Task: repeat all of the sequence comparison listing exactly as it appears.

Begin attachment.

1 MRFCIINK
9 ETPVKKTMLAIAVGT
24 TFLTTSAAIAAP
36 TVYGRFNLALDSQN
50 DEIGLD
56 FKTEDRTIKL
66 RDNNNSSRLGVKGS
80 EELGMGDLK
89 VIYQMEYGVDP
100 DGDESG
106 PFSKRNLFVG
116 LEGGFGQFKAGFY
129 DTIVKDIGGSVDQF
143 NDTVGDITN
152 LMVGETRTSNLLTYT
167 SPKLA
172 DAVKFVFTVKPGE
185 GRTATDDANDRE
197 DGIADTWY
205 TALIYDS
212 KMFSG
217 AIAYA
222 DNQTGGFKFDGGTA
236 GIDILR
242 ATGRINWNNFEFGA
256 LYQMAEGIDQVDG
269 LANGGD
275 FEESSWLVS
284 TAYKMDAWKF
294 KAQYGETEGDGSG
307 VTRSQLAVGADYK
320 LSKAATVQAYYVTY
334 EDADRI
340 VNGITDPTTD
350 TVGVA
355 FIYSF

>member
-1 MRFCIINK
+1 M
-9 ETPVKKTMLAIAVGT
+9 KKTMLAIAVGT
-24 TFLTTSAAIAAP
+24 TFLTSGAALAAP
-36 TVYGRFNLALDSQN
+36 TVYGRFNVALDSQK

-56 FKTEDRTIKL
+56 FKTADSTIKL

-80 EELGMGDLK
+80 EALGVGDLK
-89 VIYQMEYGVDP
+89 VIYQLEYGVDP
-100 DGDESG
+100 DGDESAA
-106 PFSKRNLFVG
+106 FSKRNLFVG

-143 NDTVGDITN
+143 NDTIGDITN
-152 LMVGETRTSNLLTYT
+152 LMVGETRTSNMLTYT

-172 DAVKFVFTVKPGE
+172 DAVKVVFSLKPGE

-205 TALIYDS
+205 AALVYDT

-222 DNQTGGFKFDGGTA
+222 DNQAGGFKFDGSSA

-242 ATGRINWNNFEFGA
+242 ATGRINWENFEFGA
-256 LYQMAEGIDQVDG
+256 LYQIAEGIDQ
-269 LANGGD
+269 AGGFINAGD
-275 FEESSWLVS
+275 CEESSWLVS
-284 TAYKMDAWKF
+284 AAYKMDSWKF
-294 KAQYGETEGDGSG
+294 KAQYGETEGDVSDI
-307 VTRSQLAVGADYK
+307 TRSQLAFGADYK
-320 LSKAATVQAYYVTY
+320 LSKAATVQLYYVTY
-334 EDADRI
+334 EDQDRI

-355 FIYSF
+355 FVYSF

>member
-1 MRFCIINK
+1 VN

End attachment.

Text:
1 MRFCIINK
9 ETPVKKTMLAIAVGT
24 TFLTTSAAIAAP
36 TVYGRFNLALDSQN
50 DEIGLD
56 FKTEDRTIKL
66 RDNNNSSRLGVKGS
80 EELGMGDLK
89 VIYQMEYGVDP
100 DGDESG
106 PFSKRNLFVG
116 LEGGFGQFKAGFY
129 DTIVKDIGGSVDQF
143 NDTVGDITN
152 LMVGETRTSNLLTYT
167 SPKLA
172 DAVKFVFTVKPGE
185 GRTATDDANDRE
197 DGIADTWY
205 TALIYDS
212 KMFSG
217 AIAYA
222 DNQTGGFKFDGGTA
236 GIDILR
242 ATGRINWNNFEFGA
256 LYQMAEGIDQVDG
269 LANGGD
275 FEESSWLVS
284 TAYKMDAWKF
294 KAQYGETEGDGSG
307 VTRSQLAVGADYK
320 LSKAATVQAYYVTY
334 EDADRI
340 VNGITDPTTD
350 TVGVA
355 FIYSF

>member
-1 MRFCIINK
+1 M
-9 ETPVKKTMLAIAVGT
+9 KKTMLAIAVGT
-24 TFLTTSAAIAAP
+24 TFLTSGAALAAP
-36 TVYGRFNLALDSQN
+36 TVYGRFNVALDSQK

-56 FKTEDRTIKL
+56 FKTADSTIKL

-80 EELGMGDLK
+80 EALGVGDLK
-89 VIYQMEYGVDP
+89 VIYQLEYGVDP
-100 DGDESG
+100 DGDESAA
-106 PFSKRNLFVG
+106 FSKRNLFVG

-143 NDTVGDITN
+143 NDTIGDITN
-152 LMVGETRTSNLLTYT
+152 LMVGETRTSNMLTYT

-172 DAVKFVFTVKPGE
+172 DAVKVVFSLKPGE

-205 TALIYDS
+205 AALVYDT

-222 DNQTGGFKFDGGTA
+222 DNQAGGFKFDGSSA

-242 ATGRINWNNFEFGA
+242 ATGRINWENFEFGA
-256 LYQMAEGIDQVDG
+256 LYQIAEGIDQ
-269 LANGGD
+269 AGGFINAGD
-275 FEESSWLVS
+275 CEESSWLVS
-284 TAYKMDAWKF
+284 AAYKMDSWKF
-294 KAQYGETEGDGSG
+294 KAQYGETEGDVSDI
-307 VTRSQLAVGADYK
+307 TRSQLAFGADYK
-320 LSKAATVQAYYVTY
+320 LSKAATVQLYYVTY
-334 EDADRI
+334 EDQDRI

-355 FIYSF
+355 FVYSF

>member
-1 MRFCIINK
+1 VN